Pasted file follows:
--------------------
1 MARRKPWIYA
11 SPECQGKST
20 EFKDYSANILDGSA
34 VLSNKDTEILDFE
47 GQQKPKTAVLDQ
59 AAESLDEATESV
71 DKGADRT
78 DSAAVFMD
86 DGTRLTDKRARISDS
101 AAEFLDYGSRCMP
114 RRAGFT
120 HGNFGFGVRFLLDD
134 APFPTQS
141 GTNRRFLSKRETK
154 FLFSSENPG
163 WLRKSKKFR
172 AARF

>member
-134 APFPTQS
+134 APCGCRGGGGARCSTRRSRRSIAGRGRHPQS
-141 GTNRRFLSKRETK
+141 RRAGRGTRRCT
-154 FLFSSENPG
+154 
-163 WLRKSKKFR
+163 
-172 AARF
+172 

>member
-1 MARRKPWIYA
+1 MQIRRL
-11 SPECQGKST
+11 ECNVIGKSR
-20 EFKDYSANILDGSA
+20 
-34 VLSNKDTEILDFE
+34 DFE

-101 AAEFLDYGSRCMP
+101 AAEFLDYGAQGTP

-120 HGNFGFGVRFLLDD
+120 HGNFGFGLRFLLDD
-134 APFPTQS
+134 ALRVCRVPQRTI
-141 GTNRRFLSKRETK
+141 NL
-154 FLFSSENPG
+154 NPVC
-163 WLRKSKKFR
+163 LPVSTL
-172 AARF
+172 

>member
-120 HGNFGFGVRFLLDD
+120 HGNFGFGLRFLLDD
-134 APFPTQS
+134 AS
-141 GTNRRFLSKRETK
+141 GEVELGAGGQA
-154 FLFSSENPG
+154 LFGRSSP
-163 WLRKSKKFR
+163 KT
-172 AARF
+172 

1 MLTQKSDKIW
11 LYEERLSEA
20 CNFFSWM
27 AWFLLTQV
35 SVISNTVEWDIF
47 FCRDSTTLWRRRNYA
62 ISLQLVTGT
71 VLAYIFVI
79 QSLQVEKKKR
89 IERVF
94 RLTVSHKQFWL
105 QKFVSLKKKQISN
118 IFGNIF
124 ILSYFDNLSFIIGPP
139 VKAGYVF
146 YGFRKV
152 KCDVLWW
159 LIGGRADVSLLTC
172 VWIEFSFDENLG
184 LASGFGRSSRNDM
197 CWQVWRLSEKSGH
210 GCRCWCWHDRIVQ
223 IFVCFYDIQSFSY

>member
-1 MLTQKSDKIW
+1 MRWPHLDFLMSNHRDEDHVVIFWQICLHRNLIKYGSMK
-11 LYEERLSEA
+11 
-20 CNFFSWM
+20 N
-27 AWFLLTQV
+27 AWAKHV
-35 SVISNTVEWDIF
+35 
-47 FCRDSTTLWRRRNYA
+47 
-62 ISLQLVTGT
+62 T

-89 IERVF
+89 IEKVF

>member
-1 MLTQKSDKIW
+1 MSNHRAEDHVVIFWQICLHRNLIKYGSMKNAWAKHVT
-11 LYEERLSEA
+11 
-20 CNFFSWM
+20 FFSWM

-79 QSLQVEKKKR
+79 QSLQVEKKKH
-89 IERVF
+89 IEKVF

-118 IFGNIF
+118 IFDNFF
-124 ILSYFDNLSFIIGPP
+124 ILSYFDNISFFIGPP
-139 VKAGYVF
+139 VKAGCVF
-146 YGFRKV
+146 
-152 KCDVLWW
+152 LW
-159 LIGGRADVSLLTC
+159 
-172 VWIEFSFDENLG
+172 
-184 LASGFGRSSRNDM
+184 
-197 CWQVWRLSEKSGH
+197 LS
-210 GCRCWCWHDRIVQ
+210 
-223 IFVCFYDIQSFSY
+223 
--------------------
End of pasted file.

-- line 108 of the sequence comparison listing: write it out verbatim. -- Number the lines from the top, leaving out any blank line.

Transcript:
-11 LYEERLSEA